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Conservation

Hidden ‘LeWitt’ wall drawing may once again see light of day

Current owner of the collector William Stern’s former home wants to uncover work that was painted over when the Menil Collection sold the property

The home’s new owner has removed some of the overpaint to reveal the drawing Jack Robinson/Hulton Archive/Getty Image

A homeowner in Texas wants to uncover a “Sol LeWitt” wall drawing painted over by the Menil Collection in Houston—the residence’s former owner—and make a documentary film about the project.

Wall Drawing #679—a grid composition in blue, yellowa and red—was made for the Houston residence of the late architect and art collector William Stern in 1991. His home as well as his art collection, which in addition to Wall Drawing #679 includes works by Dan Flavin, Donald Judd and Ed Ruscha among others, were donated to the Menil upon Stern’s death in 2013.

LeWitt’s wall drawings are conceptual pieces that are intended to be temporary installations that can be recreatedand reconfigured. Collectors acquire the right to use the idea and the permission to have it executed by craftspeople overseen by the artist’s studio. These were transferred to the Menil as part of the Stern bequest.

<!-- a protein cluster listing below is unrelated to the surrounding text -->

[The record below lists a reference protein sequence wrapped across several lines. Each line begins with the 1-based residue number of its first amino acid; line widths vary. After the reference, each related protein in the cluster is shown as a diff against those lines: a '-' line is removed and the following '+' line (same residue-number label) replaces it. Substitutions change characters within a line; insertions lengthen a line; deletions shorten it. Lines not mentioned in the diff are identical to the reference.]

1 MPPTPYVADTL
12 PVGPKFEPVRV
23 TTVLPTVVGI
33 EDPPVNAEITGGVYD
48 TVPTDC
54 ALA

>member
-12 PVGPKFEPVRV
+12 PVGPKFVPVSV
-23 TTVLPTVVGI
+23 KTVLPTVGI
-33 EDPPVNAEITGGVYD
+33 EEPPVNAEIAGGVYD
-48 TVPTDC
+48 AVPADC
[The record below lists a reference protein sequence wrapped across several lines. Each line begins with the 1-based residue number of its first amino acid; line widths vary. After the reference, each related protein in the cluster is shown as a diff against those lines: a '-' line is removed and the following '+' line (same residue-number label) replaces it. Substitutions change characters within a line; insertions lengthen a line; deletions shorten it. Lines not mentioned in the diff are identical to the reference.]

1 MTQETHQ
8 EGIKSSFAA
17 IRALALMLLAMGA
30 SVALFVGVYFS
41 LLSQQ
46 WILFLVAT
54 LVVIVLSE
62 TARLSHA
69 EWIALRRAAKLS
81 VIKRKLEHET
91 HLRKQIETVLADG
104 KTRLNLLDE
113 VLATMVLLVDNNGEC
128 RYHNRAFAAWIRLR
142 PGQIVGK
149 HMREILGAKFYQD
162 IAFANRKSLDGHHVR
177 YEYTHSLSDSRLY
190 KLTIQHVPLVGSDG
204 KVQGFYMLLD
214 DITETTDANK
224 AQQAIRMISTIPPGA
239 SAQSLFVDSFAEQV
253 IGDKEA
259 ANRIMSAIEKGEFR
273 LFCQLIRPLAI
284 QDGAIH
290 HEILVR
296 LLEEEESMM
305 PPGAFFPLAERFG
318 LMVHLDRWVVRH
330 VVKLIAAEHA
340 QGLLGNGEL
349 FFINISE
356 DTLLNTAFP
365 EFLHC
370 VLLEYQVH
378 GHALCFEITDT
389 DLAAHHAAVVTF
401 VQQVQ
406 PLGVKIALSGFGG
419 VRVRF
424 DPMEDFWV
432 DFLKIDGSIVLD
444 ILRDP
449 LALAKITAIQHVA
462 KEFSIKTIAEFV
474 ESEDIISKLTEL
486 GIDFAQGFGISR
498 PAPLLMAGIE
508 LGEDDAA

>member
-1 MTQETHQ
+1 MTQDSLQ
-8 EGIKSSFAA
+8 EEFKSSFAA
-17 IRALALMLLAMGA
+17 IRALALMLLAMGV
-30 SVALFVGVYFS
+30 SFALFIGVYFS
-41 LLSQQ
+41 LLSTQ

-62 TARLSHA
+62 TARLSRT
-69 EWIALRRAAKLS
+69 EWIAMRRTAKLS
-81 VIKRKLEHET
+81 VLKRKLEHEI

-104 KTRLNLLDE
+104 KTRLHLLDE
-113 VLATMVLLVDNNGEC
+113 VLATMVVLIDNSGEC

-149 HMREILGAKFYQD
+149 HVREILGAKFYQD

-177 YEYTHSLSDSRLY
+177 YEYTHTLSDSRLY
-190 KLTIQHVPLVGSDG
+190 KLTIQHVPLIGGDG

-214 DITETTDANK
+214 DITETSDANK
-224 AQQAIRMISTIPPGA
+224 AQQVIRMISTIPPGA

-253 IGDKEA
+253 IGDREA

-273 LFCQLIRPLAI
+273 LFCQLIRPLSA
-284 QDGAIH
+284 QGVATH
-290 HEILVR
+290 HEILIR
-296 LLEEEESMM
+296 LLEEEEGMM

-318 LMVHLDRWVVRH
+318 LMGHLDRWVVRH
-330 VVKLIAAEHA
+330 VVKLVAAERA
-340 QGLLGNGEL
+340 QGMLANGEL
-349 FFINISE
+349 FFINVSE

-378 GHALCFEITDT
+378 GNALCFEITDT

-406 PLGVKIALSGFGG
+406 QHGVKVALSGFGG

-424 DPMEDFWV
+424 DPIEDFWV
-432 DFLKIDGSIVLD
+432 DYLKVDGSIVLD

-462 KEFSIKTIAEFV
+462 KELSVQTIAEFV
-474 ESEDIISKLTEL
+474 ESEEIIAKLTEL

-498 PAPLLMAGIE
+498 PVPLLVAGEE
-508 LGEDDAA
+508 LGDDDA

When the Menil decided to sell the property, the institution found itself in a position where it could no longer control the environment in which the drawing was shown so it ended its physical life by painting over it—a “standard procedure” when these works change ownership, wrote David Aylsworth, the museum’s collections registrar, in a recent letter to the current homeowner which the Menil shared with The Art Newspaper. The drawing on Stern’s wall ceased to be a work by LeWitt once it was painted over.

He wrote: “The drawing lives on only as a certificate of authenticity and diagram that transferred to Menil as part of [the Stern] bequest.”

According to the homeowner’s daughter, Jonna Hitchcock, her mother knew of the drawing’s existence when she bought the property in 2014 and it has since become a talking point at family dinners at Thanksgiving and Christmas. Her mother only decided to explore the possibility of uncovering it in December 2017, thanks, in part, to the urging of an enthusiastic house guest. They used a small, flexible spatula to scrape away a jagged line of white overpaint. They decided to stop so that they could find someone skilled in such an endeavour and so that the process could be filmed. They are currently searching for a conservator to take on the project and are considering approaching students training to be conservators.

Close up of up the revealed drawing Jack Robinson/Hulton Archive/Getty Image

Hitchcock stresses that she fully acknowledges that the Menil owns Wall Drawing #679 and that their drawing is not worth anything except to them. “We’re not trying to misrepresent the piece. It may have zero value on the market but it will have a great deal of value to us,” she says.

The collector William Stern, in front of Wall Drawing #679, acquired the piece in 1991. © Tyler Rudick